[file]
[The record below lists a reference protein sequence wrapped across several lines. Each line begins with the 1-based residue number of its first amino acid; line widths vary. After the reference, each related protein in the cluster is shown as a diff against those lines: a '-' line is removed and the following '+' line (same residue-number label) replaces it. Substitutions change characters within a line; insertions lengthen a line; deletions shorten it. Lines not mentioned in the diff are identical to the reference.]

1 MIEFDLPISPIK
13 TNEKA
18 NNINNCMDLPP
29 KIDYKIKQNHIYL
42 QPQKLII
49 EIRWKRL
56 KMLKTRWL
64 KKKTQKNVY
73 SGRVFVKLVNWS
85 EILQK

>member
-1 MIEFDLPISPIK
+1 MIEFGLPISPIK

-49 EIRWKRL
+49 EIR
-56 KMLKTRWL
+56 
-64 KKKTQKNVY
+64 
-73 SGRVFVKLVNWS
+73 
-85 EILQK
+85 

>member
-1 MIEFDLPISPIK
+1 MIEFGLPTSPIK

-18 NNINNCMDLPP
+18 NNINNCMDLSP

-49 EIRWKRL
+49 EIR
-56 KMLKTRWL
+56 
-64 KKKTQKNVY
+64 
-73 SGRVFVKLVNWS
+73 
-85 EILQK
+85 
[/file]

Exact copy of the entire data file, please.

[The record below lists a reference protein sequence wrapped across several lines. Each line begins with the 1-based residue number of its first amino acid; line widths vary. After the reference, each related protein in the cluster is shown as a diff against those lines: a '-' line is removed and the following '+' line (same residue-number label) replaces it. Substitutions change characters within a line; insertions lengthen a line; deletions shorten it. Lines not mentioned in the diff are identical to the reference.]

1 MIEFDLPISPIK
13 TNEKA
18 NNINNCMDLPP
29 KIDYKIKQNHIYL
42 QPQKLII
49 EIRWKRL
56 KMLKTRWL
64 KKKTQKNVY
73 SGRVFVKLVNWS
85 EILQK

>member
-1 MIEFDLPISPIK
+1 MIEFGLPISPIK

-49 EIRWKRL
+49 EIR
-56 KMLKTRWL
+56 
-64 KKKTQKNVY
+64 
-73 SGRVFVKLVNWS
+73 
-85 EILQK
+85 

>member
-1 MIEFDLPISPIK
+1 MIEFGLPTSPIK

-18 NNINNCMDLPP
+18 NNINNCMDLSP

-49 EIRWKRL
+49 EIR
-56 KMLKTRWL
+56 
-64 KKKTQKNVY
+64 
-73 SGRVFVKLVNWS
+73 
-85 EILQK
+85 